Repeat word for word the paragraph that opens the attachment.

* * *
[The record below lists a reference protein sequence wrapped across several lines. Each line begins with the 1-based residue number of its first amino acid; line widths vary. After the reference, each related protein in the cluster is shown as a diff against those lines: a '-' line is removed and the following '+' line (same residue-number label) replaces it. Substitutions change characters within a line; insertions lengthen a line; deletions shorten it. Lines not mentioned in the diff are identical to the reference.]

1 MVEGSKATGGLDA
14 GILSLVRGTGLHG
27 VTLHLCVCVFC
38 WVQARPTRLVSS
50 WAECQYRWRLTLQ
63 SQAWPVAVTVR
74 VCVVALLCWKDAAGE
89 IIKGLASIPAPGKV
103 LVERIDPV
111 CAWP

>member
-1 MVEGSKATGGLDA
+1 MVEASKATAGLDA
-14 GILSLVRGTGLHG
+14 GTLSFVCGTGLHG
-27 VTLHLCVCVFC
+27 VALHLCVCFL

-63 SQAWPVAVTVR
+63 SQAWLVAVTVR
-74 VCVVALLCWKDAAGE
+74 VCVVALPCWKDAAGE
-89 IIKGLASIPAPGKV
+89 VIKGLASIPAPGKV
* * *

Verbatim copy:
[The record below lists a reference protein sequence wrapped across several lines. Each line begins with the 1-based residue number of its first amino acid; line widths vary. After the reference, each related protein in the cluster is shown as a diff against those lines: a '-' line is removed and the following '+' line (same residue-number label) replaces it. Substitutions change characters within a line; insertions lengthen a line; deletions shorten it. Lines not mentioned in the diff are identical to the reference.]